Also as he notes dumping your waste is part of the docking fee, amd part of the costs of life support include treating and flushing the system as well as restocking the vitals needed to make it all work.

Interesting idea on the trade of organics there Jeff [img]smile.gif[/img] Would also make an "interesting" speculative (or otherwise) cargo [img]graemlins/file_22.gif[/img]

stofsk September 3rd, 2005 02:59 AM

Awesome answers, thanks!

J.C.D. September 3rd, 2005 03:44 AM

I was just about to ask about life support systems, and why, for example, the otherwise excellent ship design system in gurps traveller doesn't have any life support systems when i saw this.

One other question comes up: How many people can a ship support in terms of oxygen? I mean, you could theoretically cram a couple hundred people into a beowulf, but would it be able to recycle the air fast enough? What's the maximum number of people a beowulf, marava, suileman, etc, could support?

One thing I thought of, and hang onto your hats for this because it'b brilliant, is that a ship may have nearly unlimited oxygen supplies thanks to it's fusion reactor.

Think about it a minute: A fusion reactor fuses hydrogen to helium. Ok, what happens if you suqeeze a little harder? You can fuse helium into lithium, then beryllium, then boron, then carbon, then nitrogen and finally into the big O, oxygen!

I'm not grognard enough (tho I'm slowly evolving) to know of a traveller fusion reactor can produce elements other than helium, but if it can easily and rtoutinely fuse hydrogen into helium, then it might be able to fuse other light elements up the periodic table until it got to oxygen, a very useful element, most lifeforms find.

Of course it would mean the reactor could also produce helium, lithium, beryllium, boron, carbon and nitrogen.

Beryllium is a very useful metal and would be quite useful in a high tech setting where light and strong things needed to be made since it's a very light and strong metal, and if it could be made as a by-product of fusion power it might explain why so many goodies like ship hulls can be made the way they are.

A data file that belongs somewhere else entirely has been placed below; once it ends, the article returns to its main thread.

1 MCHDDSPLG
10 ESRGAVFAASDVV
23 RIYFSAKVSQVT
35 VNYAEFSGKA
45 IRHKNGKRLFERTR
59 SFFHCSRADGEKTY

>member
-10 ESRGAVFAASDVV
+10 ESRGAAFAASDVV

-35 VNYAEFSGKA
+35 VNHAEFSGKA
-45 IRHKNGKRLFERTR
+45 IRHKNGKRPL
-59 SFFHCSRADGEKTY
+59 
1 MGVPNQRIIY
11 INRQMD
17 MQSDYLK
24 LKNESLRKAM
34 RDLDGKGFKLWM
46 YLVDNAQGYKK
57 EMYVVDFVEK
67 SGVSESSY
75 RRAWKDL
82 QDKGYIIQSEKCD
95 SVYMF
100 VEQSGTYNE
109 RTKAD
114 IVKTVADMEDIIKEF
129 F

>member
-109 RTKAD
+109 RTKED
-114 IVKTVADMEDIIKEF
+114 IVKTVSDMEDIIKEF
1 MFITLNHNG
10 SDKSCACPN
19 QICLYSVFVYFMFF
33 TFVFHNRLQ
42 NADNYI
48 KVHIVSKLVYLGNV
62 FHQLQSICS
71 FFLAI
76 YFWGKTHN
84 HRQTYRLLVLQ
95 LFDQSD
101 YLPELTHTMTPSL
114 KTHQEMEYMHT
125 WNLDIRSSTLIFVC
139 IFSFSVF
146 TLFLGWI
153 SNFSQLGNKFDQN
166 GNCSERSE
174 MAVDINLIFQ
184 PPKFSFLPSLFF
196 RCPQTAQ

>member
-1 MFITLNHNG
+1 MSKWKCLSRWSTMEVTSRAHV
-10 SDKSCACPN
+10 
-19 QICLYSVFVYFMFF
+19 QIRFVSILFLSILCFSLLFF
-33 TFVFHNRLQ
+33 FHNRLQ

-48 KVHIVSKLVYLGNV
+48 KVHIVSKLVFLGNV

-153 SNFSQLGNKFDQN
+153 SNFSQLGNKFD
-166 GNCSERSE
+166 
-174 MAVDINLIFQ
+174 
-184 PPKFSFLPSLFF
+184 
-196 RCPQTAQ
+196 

But back on track, I wonder if a fusion reactor could produce oxygen as a byproduct and if so would that explain the life support system?

As a followup to this, a fusion reactor must at least produce helium as a byproduct. Helium has some useful properties, so I wonder if it gets collected and sold as a useful byproduct?

mike wightman September 3rd, 2005 03:59 AM

The best description of a fresher I've found in canon is is the CT Signal GK adventure.

Quote:

Plumbing: Each stateroom contains sanitary facilities for individuals, including shower, toilet, and washbasin.
Quote:

Sanitary necessities are handled by the fresher, which includes a multi-function shower, a toilet, a sink, and a small washer/dryer (for the benefit of middle passengers). All components fold unobtrusively out of the way when not in use.

stofsk September 3rd, 2005 04:27 AM

Quote:

Originally posted by J.C.D.:
But back on track, I wonder if a fusion reactor could produce oxygen as a byproduct and if so would that explain the life support system?
What if the fuel is H2O and through electrolysis you split the Hydrogen to use in the powerplant, while the Oxygen is released into the cabins?

I don't know what this does to the Traveller canon, however.

Jeff M. Hopper September 3rd, 2005 06:58 AM

Quote:

Originally posted by J.C.D.:
One thing I thought of, and hang onto your hats for this because it'b brilliant, is that a ship may have nearly unlimited oxygen supplies thanks to it's fusion reactor.